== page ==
FILE PHOTO: A 3D printed Huawei logo is placed on glass above displayed EU and US flags in this illustration taken January 29, 2019. REUTERS/Dado Ruvic/Illustration/File Photo
Huawei’s closest rivals are Ericsson and Nokia, both European companies © Reuters

The UK’s decision to allow Huawei to supply equipment for its 5G networks has disappointed officials in Washington. But it has also reignited a debate at the top of the administration: why is there no US rival to the Chinese company?

American diplomats have been warning US allies of the danger of using the Chinese company’s telecoms equipment, which they say could be used by Beijing for spying. But they have been unable to recommend or support a US company to step in and provide the same equipment instead.

“The White House keeps asking why we can’t do what Huawei does, and how long it would take for us to be able to do so,” said one US telecoms executive. “They don’t seem to understand — we gave that capability up a long time ago.”

Huawei is the world’s biggest telecoms equipment maker, with a 28 per cent market share — according to Dell’Oro, the market research company — and more 5G contracts around the world than any other company.

Its closest rivals are Ericsson and Nokia, the European companies. But there is no US group that can build the equipment to transfer signals between mobile phones and the towers or sites that make up the network.

“This is a serious problem, and one that we probably engineered over a long period of time,” said Robert Mayer, senior vice-president of cyber security at the industry group US Telecom. “Now that Huawei has captured the level of market share they have, and with more recognition of the security concerns that poses, a lot of people are asking, ‘How did this happen?’”

In the early days of landline telecoms, the US was dominant, with companies such as AT&T, which was the successor to the old Bell System monopoly, providing network equipment to countries around the world. Bell Labs, the research arm of the old monopoly, was known as “the idea factory”, reflecting the pre-eminence of US telecoms innovation.

“US vendors got very powerful and strong in the old landline world,” said Dan Hesse, a former chief executive of Sprint and before that of AT&T Wireless. “But because of that, it was difficult for them to make the change aggressively and quickly enough towards the mobile and internet future.”

Industry veterans say that supremacy disintegrated because of choices made during the 1990s, both by government and the companies themselves.

In 1996, the US passed a Telecommunications Act, which prompted a flurry of new entrants into the market. 

But some say the battle that followed left large US telecoms equipment makers — such as Lucent, which was spun out of AT&T and included Bell Labs — financially stretched, and the market as a whole fragmented.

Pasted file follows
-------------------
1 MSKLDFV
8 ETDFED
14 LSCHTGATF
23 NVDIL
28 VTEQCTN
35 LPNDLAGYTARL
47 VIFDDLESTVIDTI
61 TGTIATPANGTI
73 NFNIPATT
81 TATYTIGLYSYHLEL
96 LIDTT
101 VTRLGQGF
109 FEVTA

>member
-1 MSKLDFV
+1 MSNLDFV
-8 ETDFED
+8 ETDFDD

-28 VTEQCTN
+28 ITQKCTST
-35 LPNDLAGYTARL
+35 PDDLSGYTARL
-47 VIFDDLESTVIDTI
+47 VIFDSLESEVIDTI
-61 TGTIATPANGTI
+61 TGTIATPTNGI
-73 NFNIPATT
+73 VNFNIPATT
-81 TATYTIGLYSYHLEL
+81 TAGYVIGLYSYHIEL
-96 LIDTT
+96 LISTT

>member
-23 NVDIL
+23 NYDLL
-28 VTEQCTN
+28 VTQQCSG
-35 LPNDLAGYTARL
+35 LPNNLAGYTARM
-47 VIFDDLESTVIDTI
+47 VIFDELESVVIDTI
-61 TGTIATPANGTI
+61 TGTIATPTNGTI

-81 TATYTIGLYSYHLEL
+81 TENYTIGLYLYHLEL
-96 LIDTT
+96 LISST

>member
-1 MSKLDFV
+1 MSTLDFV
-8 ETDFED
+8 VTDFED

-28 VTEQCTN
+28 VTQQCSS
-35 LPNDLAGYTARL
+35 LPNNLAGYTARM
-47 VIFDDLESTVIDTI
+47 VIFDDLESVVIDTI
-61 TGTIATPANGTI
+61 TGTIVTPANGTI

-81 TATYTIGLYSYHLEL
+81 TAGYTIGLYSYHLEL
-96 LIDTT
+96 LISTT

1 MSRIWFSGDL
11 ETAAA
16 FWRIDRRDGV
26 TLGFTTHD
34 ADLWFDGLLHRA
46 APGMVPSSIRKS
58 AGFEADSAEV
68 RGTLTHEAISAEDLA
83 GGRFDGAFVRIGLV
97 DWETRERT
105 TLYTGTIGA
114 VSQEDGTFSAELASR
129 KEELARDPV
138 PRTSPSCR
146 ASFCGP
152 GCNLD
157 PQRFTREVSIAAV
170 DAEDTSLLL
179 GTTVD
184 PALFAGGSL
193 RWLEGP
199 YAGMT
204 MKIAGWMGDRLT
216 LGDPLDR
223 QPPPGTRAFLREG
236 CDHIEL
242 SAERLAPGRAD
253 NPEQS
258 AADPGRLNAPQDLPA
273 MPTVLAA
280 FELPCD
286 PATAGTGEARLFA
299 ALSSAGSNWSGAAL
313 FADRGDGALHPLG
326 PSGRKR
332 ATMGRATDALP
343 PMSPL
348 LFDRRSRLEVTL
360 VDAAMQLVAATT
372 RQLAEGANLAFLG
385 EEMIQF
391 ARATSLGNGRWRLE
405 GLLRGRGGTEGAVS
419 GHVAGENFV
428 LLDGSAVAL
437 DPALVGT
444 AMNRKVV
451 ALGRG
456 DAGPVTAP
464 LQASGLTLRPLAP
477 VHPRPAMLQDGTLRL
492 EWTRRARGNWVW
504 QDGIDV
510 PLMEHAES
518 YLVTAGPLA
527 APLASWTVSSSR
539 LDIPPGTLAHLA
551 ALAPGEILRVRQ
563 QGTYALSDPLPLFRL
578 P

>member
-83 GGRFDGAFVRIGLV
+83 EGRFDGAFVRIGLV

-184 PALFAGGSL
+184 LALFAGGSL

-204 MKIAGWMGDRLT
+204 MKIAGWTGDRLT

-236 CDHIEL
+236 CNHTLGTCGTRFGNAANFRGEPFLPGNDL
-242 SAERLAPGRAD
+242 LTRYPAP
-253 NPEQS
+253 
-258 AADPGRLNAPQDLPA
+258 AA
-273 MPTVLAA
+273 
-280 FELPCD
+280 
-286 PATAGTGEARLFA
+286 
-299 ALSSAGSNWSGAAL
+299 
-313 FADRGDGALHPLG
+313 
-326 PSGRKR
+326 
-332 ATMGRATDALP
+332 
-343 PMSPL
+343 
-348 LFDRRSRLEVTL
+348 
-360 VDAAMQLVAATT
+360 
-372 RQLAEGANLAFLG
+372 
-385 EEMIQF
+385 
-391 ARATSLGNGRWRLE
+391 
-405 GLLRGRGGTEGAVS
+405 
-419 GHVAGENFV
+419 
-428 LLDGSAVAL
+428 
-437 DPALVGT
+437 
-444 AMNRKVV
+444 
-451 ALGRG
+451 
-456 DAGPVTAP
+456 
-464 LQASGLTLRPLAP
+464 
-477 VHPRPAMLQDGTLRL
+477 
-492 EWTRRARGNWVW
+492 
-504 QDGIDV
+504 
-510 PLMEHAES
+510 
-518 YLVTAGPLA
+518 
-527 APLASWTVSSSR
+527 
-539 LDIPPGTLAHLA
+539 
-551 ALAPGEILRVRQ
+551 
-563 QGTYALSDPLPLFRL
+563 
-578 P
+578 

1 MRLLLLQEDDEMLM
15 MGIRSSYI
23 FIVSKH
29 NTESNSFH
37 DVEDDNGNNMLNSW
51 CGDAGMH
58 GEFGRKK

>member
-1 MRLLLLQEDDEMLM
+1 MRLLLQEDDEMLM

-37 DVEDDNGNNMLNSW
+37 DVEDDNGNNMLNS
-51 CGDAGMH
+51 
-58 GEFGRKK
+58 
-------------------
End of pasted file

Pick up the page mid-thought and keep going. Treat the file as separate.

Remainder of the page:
Tom Lauria, a telecoms analyst and former director at Lucent, said: “After the Telecoms Act of 1996, we had a massive number of entrants into the market. To keep them going, we would finance almost everything they bought until they became mature enough to pay the money back. This was not a sustainable model.”

Others point out that the 1996 act allowed companies to develop and use their own network technologies, while in Europe companies all agreed to use GSM, which became the worldwide standard for mobile communications.

At the same time, said Mr Lauria, companies such as Lucent were also looking to sell into the fast-growing Chinese market, helping keep revenues afloat, but also sewing the seed for China’s eventual domination.

“Whenever we sold to the Chinese, they would demand that we manufacture locally and that we hand over the technology to our Chinese partners,” he said. “Western companies needed the revenue growth, and that meant we had to play by their rules.”

In the end, Lucent was bought by France’s Alcatel in 2006. Nokia Siemens Networks bought Motorola’s network infrastructure division in 2011, before going on to purchase the combined Alcatel-Lucent in 2015. 

Until recently, what some in the sector see as a commercial failure by US companies was not a political problem. But with the imminent roll-out of 5G, many in President Donald Trump’s administration are worried that the US will fall behind further.

As a result, some are promoting unlikely solutions, such as getting the US government to develop and build 5G networks instead. 

“To get to 5G in America, you need to go to the defence department,” Newt Gingrich, the Republican former speaker of the House of Representatives, recently told a conference in Washington.

Others, however, are urging Mr Trump to accept the reality that much of the world’s 5G equipment will be built outside the US, and to compel allies to use European products rather than cheaper Chinese ones.

“The cost of replacing an entity on the scale of Huawei would be prohibitive,” said Mr Mayer. “The genie is already out of the bottle.”

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